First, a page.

Implementing Project Management Software
A little over a year ago, we decided to embark on our first journey with project management (PM) software. It had become apparent that our traditional methods of project management weren’t providing enough transparency or real-time data for our team to successfully manage budgets and timelines in an effective manner and we needed to make a change. Implementing a change of any kind can be a daunting task, especially when it involves both a change to internal processes as well as new technology so here are a few things we’ve learned along the way.
#1 – Define your objectives
Before you decide to buy and commit to one solution, make sure you’ve done your homework. It is critical to define what your pain points are and what you need to gain from implementing new PM software. There are numerous options for software solutions and they are continually changing and evolving with the industry and each solution provides very different and unique benefits. Be sure that the software you select addresses your immediate needs and aligns with your objectives.
#2 – Assign a team, not an individual
Define the team that will lead the charge and outline each individual’s roles and responsibilities. Depending on the size of your organization, make sure to include at least two people on this PM team. We made the mistake of assigning a single person to lead the change, which, at the time made perfect sense for our company. However, when that individual is out sick, on vacation, or in my case, 7 months pregnant and the size of a barn, you’ll need to transfer that knowledge in order to avoid any gaps or regressions in your efforts.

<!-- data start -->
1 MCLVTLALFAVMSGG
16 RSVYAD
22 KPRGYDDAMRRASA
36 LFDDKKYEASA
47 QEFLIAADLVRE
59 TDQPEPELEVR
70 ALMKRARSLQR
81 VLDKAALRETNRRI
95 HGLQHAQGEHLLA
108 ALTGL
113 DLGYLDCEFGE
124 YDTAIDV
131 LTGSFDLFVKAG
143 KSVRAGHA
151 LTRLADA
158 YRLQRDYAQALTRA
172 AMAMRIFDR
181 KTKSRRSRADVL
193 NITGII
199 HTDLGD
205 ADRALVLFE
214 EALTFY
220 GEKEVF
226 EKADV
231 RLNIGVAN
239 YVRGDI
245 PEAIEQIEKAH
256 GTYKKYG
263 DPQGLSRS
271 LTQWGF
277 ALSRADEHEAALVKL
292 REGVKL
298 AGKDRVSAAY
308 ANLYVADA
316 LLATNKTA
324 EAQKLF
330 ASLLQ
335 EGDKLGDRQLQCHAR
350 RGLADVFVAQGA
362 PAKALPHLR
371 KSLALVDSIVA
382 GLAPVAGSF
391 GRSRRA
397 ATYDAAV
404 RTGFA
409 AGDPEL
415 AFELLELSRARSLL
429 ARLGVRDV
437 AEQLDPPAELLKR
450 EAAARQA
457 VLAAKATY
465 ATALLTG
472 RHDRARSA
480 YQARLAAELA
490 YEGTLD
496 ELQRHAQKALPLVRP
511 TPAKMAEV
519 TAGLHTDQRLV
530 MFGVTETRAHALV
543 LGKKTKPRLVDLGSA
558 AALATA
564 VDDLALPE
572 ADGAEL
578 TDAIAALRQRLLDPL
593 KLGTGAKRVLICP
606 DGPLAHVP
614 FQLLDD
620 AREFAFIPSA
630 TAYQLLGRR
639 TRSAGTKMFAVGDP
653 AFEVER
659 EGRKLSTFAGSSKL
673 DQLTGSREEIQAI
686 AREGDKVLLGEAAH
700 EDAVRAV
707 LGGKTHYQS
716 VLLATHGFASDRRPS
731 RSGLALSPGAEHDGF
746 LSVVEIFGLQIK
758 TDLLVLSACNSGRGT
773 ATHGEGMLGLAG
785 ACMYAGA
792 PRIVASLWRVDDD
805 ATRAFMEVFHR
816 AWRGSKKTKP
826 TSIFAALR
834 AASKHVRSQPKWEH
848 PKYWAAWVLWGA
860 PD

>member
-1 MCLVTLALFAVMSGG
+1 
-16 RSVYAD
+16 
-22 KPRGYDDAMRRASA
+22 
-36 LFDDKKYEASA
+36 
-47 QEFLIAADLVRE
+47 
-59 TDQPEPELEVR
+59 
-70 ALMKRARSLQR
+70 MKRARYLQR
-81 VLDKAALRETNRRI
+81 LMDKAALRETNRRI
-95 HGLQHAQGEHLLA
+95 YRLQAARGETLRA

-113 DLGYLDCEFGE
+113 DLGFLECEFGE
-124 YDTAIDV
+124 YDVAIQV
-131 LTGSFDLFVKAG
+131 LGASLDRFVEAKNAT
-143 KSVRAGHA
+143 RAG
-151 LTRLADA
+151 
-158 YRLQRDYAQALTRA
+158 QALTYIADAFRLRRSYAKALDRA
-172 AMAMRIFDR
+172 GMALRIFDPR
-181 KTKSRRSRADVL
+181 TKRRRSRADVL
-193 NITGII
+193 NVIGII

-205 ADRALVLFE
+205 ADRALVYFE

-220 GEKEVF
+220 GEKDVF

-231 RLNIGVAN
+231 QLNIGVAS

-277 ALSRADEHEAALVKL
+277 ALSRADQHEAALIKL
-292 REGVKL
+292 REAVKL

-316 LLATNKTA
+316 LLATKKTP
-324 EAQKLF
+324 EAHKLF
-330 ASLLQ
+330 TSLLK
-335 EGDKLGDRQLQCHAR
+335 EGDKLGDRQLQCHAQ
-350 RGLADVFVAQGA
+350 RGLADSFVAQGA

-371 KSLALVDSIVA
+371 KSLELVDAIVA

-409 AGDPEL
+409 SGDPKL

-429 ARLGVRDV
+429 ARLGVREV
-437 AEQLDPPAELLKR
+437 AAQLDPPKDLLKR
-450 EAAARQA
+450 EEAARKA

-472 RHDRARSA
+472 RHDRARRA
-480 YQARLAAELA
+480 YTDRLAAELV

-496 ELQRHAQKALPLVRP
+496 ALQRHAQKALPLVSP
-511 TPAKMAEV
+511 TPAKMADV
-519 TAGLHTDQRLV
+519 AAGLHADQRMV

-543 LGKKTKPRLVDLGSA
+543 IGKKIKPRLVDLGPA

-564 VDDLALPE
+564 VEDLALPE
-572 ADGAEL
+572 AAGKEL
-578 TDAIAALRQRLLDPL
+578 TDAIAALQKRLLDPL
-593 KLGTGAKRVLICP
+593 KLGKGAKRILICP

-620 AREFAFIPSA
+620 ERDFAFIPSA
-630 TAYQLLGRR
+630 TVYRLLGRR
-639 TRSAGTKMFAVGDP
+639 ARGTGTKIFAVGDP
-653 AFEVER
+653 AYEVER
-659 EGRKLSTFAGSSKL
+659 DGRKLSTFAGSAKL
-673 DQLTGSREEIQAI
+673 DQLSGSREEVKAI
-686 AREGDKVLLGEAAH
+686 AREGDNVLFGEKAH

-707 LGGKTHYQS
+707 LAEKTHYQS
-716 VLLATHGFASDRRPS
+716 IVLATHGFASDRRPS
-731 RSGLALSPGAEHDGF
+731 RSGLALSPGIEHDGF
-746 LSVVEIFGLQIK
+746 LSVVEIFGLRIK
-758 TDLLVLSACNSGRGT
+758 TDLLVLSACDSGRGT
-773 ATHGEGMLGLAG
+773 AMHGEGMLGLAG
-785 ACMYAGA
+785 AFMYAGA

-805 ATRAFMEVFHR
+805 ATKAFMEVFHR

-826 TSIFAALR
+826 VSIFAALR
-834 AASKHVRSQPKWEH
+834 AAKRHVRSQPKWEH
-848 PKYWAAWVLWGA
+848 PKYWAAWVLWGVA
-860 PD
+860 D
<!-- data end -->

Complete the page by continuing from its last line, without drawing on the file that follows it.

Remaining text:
#3 – Get buy-in EARLY
What’s the phrase? “Garbage in. Garbage out? PM software is only a tool that your team will utilize, it will not magically solve your problems. And it is only as good as the team using it. If the team isn’t committed to using the software, your chances of successful adoption will shrivel up like a raisin in the sun. In order to keep your team committed, communicate early and often. This not only keeps everyone involved, it helps to allow people to prepare for the upcoming change. Identify why the change is necessary and how the change will benefit each individual or department. Allow anyone with concerns to voice them. Attempt to understand and address their concerns or let them be part of the decision-making process.
#4 – Training
So, you’ve finally selected and purchased your new PM software. I bet you think the hard part is over? In reality, the hard work is just beginning. The PM team is responsible for introducing the software to the company, promoting the benefits and managing training. Again, user acceptance of the new PM software is critical to your success and training is a big part of gaining acceptance. When considering how to structure your training, keep these things in mind:
Provide training even if the tool seems intuitive and user friendly. Some individuals require a little more encouragement than others.
Avoid “one-size-fits-all” training. Gear training and demos to specific departments, groups or individuals based on their needs and how they’ll interact with the software.
Provide different types of training. Remember, everyone learns differently so make sure to provide options to meet each individual’s needs. This could mean hosting live group demo/training sessions as well as individual training sessions. Also, provide some live training as well as opportunities for self-training. Some people may respond better to learning via videos, webinars or step-by-step documentation.
Once the training is complete and your shiny new software is fully implemented, don’t forget to continually re-evaluate and follow up with your team. Allow for enough time for successful adoption before you determine if the software is a good fit. We’re almost to our year and a half mark and the jury is still out. We’ve certainly seen benefits from choice we made and improvements in various areas but we’ve learned a lot and some of our goals may have shifted. As a very intelligent man here would say, “More to come.”